Sunday, September 17, 2006

Worship in Spirit and Truth

I am finishing the book “Worship in Spirit and Truth” by John M. Frame. This is probably not a book that will interest the average churchgoer, but it is a good book that is a simple and quick read. In it John Frame gives an apologetic for some of the liturgies/practices of reformed worship found in measure within conservative Presbyterian and Reformed denominations. A few years ago I took a graduate course in “Liturgics” at the University of Iowa and the course was devoid of anything in terms of the historical perspective of this tradition, which was greatly influenced by the reforms of John Calvin. If you are curious about “The Regulative Principles” of worship (and other related principles) then you may enjoy Frame’s perspectives/adoptions of these principles.

There were no eureka moments in this book, but I feel like I have a clearer theology of Biblical worship from reading it. If you are a Worship Pastor/Director or would just like a better basic understanding of Reformation thinking on worship, this would be a worthy read.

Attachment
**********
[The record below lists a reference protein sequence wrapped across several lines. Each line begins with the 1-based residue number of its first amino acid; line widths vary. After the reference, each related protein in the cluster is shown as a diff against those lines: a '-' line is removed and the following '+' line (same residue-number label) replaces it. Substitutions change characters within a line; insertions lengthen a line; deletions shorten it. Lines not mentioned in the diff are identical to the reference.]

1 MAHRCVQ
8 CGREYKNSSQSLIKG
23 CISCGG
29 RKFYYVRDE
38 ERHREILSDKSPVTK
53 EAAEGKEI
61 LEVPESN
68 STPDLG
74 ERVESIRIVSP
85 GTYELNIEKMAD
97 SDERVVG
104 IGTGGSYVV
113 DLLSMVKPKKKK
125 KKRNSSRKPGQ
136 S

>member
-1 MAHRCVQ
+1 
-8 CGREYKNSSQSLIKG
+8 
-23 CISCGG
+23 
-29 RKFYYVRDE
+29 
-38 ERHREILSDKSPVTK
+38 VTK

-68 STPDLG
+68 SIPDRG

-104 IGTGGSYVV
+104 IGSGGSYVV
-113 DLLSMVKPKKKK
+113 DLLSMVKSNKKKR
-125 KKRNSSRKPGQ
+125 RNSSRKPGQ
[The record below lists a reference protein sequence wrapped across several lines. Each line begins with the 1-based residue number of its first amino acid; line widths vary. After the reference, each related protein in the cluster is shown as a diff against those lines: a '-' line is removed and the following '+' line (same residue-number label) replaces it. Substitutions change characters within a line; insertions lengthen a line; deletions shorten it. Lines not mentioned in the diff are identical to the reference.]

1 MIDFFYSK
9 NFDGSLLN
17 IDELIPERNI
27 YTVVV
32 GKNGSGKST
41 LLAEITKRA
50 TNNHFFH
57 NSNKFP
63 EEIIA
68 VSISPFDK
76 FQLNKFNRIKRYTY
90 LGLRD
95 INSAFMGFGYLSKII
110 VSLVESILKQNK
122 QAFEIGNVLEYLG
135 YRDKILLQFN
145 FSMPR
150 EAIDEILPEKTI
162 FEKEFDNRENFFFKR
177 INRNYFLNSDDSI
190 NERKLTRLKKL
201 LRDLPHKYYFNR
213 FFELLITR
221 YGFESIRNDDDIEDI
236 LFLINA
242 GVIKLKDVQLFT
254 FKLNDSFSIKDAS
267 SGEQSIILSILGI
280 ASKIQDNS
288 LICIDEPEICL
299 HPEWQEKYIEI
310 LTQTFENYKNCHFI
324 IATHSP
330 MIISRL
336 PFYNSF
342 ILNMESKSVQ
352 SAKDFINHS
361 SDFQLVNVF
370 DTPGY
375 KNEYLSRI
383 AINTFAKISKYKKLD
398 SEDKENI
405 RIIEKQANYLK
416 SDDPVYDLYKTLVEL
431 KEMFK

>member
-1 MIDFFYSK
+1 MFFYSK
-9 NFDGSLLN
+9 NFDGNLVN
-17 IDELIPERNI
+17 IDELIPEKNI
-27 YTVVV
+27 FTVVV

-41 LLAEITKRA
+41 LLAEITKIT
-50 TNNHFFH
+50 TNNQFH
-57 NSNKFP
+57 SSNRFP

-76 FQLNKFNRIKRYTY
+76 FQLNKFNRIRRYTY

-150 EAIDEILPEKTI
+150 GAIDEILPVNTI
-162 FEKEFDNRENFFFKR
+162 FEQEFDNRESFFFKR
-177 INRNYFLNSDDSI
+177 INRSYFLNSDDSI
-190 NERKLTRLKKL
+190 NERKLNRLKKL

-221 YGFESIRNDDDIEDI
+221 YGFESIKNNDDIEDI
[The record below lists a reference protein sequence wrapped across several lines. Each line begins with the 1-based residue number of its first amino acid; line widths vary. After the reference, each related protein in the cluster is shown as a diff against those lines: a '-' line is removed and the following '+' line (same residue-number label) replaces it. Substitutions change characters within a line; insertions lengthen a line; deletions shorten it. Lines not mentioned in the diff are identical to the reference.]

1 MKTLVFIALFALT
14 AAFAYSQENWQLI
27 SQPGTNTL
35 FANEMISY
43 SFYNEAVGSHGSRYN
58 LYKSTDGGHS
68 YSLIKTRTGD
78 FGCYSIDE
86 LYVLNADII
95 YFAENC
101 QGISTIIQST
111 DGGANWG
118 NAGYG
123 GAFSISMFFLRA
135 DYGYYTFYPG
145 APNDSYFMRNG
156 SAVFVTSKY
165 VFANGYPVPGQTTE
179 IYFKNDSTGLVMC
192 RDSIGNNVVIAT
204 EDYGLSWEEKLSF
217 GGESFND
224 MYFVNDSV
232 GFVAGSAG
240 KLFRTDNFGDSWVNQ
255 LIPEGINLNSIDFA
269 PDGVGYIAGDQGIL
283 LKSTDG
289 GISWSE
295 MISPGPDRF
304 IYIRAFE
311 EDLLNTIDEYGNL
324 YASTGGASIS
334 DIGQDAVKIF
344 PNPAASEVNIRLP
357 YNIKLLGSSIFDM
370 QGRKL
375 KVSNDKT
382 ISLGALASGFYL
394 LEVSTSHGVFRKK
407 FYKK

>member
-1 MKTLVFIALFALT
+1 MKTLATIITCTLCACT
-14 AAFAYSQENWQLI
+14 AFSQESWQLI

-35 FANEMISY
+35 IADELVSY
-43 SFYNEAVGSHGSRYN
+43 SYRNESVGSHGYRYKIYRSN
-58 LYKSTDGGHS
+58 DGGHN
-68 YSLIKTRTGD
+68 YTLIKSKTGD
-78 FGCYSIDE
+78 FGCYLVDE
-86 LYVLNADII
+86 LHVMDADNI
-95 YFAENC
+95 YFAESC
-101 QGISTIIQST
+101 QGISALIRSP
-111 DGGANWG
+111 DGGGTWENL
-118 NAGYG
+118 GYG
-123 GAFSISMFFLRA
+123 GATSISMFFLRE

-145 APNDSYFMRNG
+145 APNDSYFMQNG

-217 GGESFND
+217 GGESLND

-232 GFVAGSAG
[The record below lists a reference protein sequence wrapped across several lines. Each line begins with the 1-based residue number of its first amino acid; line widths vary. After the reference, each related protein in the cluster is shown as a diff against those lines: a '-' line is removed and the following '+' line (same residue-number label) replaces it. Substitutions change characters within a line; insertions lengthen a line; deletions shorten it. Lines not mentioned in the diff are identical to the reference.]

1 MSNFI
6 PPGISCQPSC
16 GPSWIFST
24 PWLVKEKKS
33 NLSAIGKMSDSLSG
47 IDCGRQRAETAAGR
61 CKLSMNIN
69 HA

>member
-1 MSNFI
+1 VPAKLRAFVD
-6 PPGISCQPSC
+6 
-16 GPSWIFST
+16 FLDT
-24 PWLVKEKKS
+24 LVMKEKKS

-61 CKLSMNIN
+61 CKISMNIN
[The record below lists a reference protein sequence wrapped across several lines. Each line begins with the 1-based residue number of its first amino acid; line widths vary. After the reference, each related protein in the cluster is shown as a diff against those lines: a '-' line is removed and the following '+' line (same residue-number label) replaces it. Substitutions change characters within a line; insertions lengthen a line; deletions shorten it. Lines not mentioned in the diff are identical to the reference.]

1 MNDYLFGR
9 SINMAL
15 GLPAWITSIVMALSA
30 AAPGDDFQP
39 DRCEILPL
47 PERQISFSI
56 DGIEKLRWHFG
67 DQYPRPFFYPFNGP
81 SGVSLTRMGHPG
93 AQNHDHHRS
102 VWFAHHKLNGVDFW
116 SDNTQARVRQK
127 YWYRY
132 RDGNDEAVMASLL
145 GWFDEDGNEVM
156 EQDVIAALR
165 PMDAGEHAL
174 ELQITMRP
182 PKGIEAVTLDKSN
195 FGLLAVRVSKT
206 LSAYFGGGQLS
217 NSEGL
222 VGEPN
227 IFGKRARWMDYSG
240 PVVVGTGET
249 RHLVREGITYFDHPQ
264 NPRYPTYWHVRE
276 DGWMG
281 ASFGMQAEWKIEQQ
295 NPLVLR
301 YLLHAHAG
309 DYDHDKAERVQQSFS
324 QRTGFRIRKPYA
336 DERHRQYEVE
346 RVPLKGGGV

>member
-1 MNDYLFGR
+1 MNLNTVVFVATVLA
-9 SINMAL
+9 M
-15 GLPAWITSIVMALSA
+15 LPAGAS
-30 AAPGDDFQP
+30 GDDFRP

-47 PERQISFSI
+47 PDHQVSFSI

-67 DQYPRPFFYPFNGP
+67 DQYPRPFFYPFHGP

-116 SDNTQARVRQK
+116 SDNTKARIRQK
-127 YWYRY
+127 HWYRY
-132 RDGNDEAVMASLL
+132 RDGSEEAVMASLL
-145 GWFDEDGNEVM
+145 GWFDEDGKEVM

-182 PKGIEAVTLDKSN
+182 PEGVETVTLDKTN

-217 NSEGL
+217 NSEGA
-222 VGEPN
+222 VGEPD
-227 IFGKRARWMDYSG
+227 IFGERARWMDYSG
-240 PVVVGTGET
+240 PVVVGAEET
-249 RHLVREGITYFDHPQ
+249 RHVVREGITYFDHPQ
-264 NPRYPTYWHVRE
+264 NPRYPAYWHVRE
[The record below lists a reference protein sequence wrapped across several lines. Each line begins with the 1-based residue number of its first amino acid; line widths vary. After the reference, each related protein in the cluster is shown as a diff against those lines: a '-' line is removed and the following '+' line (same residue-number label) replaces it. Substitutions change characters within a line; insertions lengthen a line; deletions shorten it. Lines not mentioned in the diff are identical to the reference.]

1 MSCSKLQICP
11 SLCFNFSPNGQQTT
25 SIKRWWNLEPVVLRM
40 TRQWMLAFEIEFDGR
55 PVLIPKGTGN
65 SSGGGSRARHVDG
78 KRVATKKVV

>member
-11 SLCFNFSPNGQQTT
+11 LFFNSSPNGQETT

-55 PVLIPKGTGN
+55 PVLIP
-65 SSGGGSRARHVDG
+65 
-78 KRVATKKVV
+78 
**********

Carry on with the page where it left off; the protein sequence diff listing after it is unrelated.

I’ll close with a few memorable quotes:
  • The leadership of worship is a spiritual responsibility. It should e given only to those who are mature in their faith, who understand the Biblical view of worship, and who can in their words and actions model the truth and the love of Christ.
  • We live in a “sacramental universe” for God has created the whole world as a means of revealing himself.
  • Worshipers should not take a passive attitude toward worship… this perspective should make us less concerned about what we “get out of” worship and more concerned about what we contribute to God and to our bothers and sisters.
  • Determining the most intelligible form of worship requires us to ask what people in a particular culture most easily listen to and understand; and that question certainly overlaps the issue of taste. But we are not asking that question to satisfy anybody’s taste; we are asking it so that we may be more faithful in communicating God’s word clearly.
  • The function of (congregational) music is to glorify God by investing His word with the vividness and memorability that by His grace drives that Word into the heart.

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